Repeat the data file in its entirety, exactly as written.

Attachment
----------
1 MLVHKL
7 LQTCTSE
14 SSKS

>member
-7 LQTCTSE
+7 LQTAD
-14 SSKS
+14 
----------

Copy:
1 MLVHKL
7 LQTCTSE
14 SSKS

>member
-7 LQTCTSE
+7 LQTAD
-14 SSKS
+14 